A 48-year-old policewoman from Tobago has lost her lawsuit over being wrongfully dismissed after she injured her ankle in a workplace accident almost eight years ago.

Delivering a decision, yesterday, High Court Judge Frank Seepersad upheld an application from the Office of the Attorney General to strike out Cpl Karen Wiltshire-James’ wrongful dismissal lawsuit against the State.

Seepersad noted that Wiltshire-James’ case was an abuse of process as she has a separate pending lawsuit seeking over $500,000 in compensation for her injury.

He said that her legal issues could adequately be dealt with in that case without the need for the other before him.

Seepersad said: “The Court is sympathetic to the Claimant’s issues of representation however those circumstances cannot be used to circumvent the clear abuse of process which arises in this matter.”

“Ultimately, the Claimant cannot and ought not to be allowed several bites at the same cherry,” he added.

Based on his ruling, Seepersad ordered Wilshire-James to pay the State’s legal costs for defending the second lawsuit before him.

In the original lawsuit, filed in November 2017, Wiltshire-James is claiming that the T&T Police Service (TTPS) was negligent in failing to provide a safe working environment at the Scarborough Police Station.

According to the evidence in the case, Wiltshire-James was walking in a corridor at the station on December 10, 2013, when a rim and tyre, which was being stored as evidence in an ongoing case, fell on her foot.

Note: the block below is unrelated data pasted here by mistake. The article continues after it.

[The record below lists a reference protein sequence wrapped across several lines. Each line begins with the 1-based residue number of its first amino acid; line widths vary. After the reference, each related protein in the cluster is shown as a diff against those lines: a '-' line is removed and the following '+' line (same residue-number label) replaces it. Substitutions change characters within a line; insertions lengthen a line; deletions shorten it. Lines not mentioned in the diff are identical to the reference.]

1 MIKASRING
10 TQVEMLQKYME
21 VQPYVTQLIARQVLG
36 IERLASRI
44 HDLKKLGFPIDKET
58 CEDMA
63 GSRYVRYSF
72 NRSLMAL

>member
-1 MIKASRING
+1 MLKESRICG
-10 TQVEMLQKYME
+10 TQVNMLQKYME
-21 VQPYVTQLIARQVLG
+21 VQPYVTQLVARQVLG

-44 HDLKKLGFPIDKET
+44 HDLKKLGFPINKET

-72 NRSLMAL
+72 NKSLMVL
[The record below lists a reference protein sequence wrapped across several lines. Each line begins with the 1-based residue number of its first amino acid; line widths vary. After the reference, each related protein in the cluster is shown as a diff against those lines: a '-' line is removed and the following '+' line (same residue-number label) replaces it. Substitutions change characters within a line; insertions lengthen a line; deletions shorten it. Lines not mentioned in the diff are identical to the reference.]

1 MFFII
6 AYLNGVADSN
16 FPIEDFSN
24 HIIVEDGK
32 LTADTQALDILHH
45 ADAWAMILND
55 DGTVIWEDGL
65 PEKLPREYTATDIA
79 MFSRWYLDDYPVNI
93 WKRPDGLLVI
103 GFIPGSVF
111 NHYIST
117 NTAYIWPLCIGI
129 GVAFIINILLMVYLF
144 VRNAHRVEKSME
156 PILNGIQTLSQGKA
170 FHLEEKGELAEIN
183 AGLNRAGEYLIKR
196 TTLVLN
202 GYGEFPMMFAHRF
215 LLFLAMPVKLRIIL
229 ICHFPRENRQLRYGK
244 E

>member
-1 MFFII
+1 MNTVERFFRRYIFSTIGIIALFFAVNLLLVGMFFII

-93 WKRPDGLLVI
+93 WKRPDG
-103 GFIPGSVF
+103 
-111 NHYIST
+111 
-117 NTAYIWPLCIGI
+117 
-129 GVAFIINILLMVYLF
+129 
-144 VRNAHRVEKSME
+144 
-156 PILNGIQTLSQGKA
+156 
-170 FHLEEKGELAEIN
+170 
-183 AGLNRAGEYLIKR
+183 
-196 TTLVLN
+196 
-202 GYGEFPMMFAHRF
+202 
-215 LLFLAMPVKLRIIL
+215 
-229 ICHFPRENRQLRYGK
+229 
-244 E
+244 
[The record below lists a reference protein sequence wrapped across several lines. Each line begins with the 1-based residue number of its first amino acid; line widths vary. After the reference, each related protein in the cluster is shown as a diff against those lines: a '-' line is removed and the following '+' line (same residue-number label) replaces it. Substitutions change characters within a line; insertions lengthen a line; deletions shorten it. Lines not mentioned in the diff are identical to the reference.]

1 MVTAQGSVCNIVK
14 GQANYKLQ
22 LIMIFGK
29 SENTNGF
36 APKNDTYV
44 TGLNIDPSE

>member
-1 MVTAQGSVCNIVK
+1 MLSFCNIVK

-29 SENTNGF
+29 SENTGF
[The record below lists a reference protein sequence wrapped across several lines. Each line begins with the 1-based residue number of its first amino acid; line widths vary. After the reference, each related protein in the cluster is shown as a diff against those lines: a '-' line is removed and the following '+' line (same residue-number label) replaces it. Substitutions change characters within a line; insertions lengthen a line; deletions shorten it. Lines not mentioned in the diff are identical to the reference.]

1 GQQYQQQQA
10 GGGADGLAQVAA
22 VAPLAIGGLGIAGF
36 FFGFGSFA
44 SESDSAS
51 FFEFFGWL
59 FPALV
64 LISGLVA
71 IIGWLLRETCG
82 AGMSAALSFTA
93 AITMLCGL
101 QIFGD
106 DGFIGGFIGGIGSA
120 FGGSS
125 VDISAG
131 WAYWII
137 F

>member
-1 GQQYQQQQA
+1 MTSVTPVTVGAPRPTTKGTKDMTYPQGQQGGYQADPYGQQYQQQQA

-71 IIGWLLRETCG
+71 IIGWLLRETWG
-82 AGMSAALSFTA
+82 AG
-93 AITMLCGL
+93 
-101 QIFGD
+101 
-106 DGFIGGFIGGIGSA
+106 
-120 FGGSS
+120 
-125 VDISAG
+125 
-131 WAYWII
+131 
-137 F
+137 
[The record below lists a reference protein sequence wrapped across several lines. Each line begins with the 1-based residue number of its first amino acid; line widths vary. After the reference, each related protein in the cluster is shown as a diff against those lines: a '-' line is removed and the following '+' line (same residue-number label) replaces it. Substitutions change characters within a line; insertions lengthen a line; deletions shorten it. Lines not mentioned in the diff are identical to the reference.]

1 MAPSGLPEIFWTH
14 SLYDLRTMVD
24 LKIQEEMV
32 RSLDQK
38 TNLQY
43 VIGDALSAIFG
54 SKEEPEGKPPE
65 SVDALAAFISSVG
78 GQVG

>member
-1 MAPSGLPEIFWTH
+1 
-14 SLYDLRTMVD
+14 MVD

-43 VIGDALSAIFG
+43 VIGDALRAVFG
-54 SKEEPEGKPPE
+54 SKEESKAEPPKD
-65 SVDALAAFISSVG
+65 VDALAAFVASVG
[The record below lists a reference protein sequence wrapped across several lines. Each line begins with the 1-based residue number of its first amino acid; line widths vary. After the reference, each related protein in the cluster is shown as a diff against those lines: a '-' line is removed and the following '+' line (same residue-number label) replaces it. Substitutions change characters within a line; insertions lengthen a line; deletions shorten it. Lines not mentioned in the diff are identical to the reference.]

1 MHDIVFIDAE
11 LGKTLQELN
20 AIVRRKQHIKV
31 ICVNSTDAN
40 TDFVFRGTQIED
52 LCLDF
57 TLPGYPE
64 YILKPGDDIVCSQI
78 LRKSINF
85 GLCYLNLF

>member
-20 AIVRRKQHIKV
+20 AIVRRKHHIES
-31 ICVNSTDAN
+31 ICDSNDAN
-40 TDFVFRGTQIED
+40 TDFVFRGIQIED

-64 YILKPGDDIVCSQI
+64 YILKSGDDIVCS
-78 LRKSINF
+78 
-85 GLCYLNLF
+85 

While the police prosecutor initially ignored the injury, she was forced to go to hospital the following day after she was unable to walk or stand for extended periods.

She was given several weeks of sick leave, which was extended after she attempted to return to work and continued to suffer pain and discomfort.

She claimed that she was then placed on extended sick leave without pay and her back pay for salary negotiations between 2011 and 2013 was withheld.

In response, the TTPS contended that Wiltshire-James fabricated her injuries.

According to its defence to the lawsuit, the TTPS is claiming that two senior officers walked through the corridor before her and did not see or hear when the alleged accident took place. It is also contending that, if it did occur, it was due to Wiltshire-James’ negligence.

It also claimed that the TTPS’s human resource department decided to freeze her salary and refuse to place her on injury leave as its internal investigations showed that her allegations were false.

In the lawsuit before Seepersad, Wiltshire-James claimed that she was also bypassed for promotion as she was placed on the merit list but was not promoted alongside her colleagues that had placed lower than her.

She claimed that she learned that her promotion was affected by issues with her injury.

She was represented by St Clair Michael O’Neil, Nadia Scott and Jashmin Sandy, while Kelisha Bello and Nisa Simmons represented the State.